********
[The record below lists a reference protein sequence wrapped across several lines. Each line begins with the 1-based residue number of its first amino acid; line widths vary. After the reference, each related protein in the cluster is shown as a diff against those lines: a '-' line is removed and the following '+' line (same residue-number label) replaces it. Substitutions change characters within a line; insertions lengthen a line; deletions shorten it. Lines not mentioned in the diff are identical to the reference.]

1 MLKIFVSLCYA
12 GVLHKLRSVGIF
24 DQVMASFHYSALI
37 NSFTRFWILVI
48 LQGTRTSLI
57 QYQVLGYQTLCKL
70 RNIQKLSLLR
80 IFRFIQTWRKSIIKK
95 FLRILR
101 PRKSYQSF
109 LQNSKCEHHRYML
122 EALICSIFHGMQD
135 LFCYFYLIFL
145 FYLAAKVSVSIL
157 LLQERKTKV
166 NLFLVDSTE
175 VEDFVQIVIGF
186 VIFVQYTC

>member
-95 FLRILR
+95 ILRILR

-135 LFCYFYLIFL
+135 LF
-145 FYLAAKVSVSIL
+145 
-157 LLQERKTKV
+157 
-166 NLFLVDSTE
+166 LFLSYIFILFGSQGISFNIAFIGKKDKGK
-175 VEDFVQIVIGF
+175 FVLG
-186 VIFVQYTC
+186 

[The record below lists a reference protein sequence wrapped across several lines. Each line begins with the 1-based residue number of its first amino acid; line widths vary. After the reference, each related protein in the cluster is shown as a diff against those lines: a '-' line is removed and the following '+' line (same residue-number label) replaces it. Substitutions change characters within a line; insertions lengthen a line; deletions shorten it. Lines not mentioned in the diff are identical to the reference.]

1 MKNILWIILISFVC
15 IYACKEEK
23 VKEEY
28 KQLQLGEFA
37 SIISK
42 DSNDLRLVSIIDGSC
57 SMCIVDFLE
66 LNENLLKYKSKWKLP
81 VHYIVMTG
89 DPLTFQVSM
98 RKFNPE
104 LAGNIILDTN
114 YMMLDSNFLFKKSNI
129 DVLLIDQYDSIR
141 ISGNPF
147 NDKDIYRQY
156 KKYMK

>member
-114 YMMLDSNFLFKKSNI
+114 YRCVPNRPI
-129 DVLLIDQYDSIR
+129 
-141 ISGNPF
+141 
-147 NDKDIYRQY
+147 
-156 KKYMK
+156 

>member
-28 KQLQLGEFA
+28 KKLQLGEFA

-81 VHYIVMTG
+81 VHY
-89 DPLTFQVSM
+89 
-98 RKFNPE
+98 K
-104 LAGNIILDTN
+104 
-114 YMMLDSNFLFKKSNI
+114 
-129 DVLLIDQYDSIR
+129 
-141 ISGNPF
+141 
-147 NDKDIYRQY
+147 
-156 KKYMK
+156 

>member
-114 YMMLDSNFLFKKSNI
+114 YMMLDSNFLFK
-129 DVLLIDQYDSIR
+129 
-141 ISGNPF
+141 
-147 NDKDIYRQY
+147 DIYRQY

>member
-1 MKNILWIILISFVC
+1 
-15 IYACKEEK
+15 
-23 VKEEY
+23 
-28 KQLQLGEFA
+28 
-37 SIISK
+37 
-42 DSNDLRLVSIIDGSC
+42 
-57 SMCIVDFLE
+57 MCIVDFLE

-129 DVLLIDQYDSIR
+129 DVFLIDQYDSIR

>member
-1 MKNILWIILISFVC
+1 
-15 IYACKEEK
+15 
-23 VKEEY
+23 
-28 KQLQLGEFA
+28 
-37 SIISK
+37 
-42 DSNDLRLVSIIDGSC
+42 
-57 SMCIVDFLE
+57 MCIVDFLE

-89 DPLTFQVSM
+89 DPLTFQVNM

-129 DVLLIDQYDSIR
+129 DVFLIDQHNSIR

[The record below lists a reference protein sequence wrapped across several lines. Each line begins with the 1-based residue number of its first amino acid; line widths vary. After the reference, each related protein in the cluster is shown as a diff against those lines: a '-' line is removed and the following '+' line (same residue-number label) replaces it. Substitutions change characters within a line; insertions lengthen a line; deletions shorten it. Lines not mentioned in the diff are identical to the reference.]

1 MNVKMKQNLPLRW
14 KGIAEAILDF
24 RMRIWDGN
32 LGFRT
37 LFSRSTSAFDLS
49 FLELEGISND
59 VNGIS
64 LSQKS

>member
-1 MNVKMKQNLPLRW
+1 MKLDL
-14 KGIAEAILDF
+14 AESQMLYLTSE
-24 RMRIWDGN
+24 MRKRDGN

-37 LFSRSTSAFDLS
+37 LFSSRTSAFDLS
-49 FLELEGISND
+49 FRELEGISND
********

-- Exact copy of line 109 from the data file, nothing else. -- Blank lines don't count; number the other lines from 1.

-129 DVLLIDQYDSIR